Bench & Bar

MAR 2018

The Bench & Bar magazine is published to provide members of the KBA with information that will increase their knowledge of the law, improve the practice of law, and assist in improving the quality of legal services for the citizenry.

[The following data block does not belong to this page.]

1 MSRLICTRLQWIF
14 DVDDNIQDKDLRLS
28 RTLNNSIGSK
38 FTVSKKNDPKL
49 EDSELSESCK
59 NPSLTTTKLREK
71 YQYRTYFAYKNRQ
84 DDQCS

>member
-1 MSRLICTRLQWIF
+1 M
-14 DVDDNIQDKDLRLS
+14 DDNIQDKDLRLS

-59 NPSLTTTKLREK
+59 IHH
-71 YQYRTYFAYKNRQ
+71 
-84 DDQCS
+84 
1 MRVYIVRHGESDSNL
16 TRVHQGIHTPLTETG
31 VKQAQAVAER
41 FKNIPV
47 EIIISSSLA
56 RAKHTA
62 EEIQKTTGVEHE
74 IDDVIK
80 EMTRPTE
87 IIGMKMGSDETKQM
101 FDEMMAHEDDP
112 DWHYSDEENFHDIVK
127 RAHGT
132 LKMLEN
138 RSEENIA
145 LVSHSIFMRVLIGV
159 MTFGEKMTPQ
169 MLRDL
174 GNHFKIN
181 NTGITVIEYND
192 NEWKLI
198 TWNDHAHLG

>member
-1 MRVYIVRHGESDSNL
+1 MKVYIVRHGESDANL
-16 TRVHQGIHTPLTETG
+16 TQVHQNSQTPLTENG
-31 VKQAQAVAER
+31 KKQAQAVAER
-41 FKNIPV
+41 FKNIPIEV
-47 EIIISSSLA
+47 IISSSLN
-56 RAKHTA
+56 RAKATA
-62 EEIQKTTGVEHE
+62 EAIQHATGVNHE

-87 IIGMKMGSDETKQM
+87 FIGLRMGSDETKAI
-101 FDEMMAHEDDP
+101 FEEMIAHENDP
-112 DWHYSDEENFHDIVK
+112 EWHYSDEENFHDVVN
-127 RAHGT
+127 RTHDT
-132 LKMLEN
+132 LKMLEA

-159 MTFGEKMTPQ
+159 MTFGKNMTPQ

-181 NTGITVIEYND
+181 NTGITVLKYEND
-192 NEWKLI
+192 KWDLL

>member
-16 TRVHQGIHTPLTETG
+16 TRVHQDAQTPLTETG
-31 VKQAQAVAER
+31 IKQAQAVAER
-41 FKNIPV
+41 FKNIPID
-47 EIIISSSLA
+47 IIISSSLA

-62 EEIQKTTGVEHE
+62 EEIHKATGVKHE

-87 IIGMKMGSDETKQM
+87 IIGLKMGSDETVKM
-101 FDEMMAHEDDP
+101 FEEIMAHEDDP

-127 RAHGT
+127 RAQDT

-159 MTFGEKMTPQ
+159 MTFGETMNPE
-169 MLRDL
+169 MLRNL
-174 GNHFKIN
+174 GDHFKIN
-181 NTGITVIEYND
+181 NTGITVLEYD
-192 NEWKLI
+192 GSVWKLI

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17 BENCH & BAR | of something, does not necessarily mean that it is fair use. To con- stitute "fair use parody," the new work must be viewed by a court as a commentary on the original work, rather than a substitute for the original work or commentary on some other topic. Another significant form of fair use is reverse engineering of computer software. Courts have held that reverse engineer- ing (or "decompiling") software from an executable program to human-readable source code, in which a copy of the software program is necessarily made, can be a fair use. e reverse engi- neering practice at issue must be the only means of gaining access to non-copyrighted aspects of the program, and the defendant must have had a legitimate interest in gaining access to those aspects. Section 109 codifies the so-called "first sale" doctrine. is limita- tion allows the owner of a particular copy of a copyrighted work to sell or otherwise dispose of that particular copy without violating copyright law. e copyright owner has the right to control the initial sale of the copy, but after that sale is completed, its rights in that particular copy are extinguished and the new owner may transfer the copy to someone else. Importantly, the first sale doctrine has no effect on the underlying copyright; the doctrine only applies to individual copies embodying the copyright. WHAT ABOUT INFRINGEMENT? As noted above, federal courts have exclusive jurisdiction over copy- right infringement suits, and a prerequisite to filing such a suit in federal court is that the allegedly infringed work must be registered. e work need not be registered at the time of infringement – a potential plaintiff may seek registration by the Copyright Office and then file suit. Once jurisdiction is established, a plaintiff alleging infringement must prove two primary elements: (1) ownership of a valid copy- right, and (2) copying by the defendant of constituent elements of the work that are original. In the absence of direct evidence, the plaintiff frequently proves copying by showing that the defendant or the person who composed the defendant's work had access to the copyrighted material and that the defendant's work is "substantially similar" to the protected work based on the "ordinary observer test." A plaintiff bears the burden of proving that an ordinary observer would find substantial similarity between protected material and the allegedly infringing work. In addition to direct infringement, the plaintiff may assert that a defendant is secondarily liable for the infringement of others. Prior to 2005, secondary liability existed under the separate doctrines of contributory or vicari- ous infringement. In 2005, the Supreme Court in Metro-Goldwyn-Mayer Studios v. Grokster, adopted a theory of active inducement whereby anyone who actively induces another to infringe is liable for secondary copyright infringement. Second- ary infringement liability will not be found under any theory, however, absent direct infringement by a third party. A plaintiff relying on a theory of secondary liability must also prove direct infringe - ment by someone other than the defendant. As with most intellectual property infringement actions, an injunction to halt future infringing uses is a common remedy for a successful copyright plaintiff. In addition, a copyright owner may recover actual damages and any additional profits made by the infringer. In doing so, the plaintiff need only show defendant's gross revenue resulting from the infringement, leaving it to the defendant to prove appropriate deductions attributable to expenses or profit that resulted from something other than the infringement. Because actual damages in copyright cases often are difficult to show, and the defendant's profits are frequently minimal, plain- tiffs commonly elect to recover statutory damages and attorney fees instead. To do so, however, the plaintiff must have registered the infringed work prior to the time the defendant infringed the work. For each infringed work, the plaintiff may recover statutory damages up to $30,000 for non-willful infringement, and up to $150,000 per infringed work in the case of willful infringement. ose potential recoveries, coupled with the threat of attorney fees, often prove much more successful in bringing the defendant to the bargaining table prior to trial. A successful copyright plaintiff also may obtain destruction or other appropriate disposition of the infringing materials, as well as items by means of which additional infringing copies can be made. In addition to civil remedies, the Copyright Act provides criminal liability for certain forms of willful infringement. Possible pun- ishments include fines and imprisonment for terms of one to 10 years, depending on the nature of the offense and the number of prior convictions. ABOUT THE AUTHOR W I L L M O N TA G U E practices with Montague Law PLLC in Lexington. Montague and the firm's other attorneys have decades of experience representing businesses and individuals in virtually all areas of intellectual property law, busi- ness and corporate law, technology law, and entertainment law. A former equity partner at two of the region's largest law firms, Montague is rated AV-Preeminent by Martindale-Hubbell®, and is listed in Super Lawyers® as a Top Rated Intellectual Property Attorney. Bench & Bar This article has been placed on the KBA website under the Hot Topics page. How the Newly Enacted 'Defend Trade Secrets Act' has Changed the Landscape of Trade Secret Law B Y E L I S A B E T H S . G R A Y

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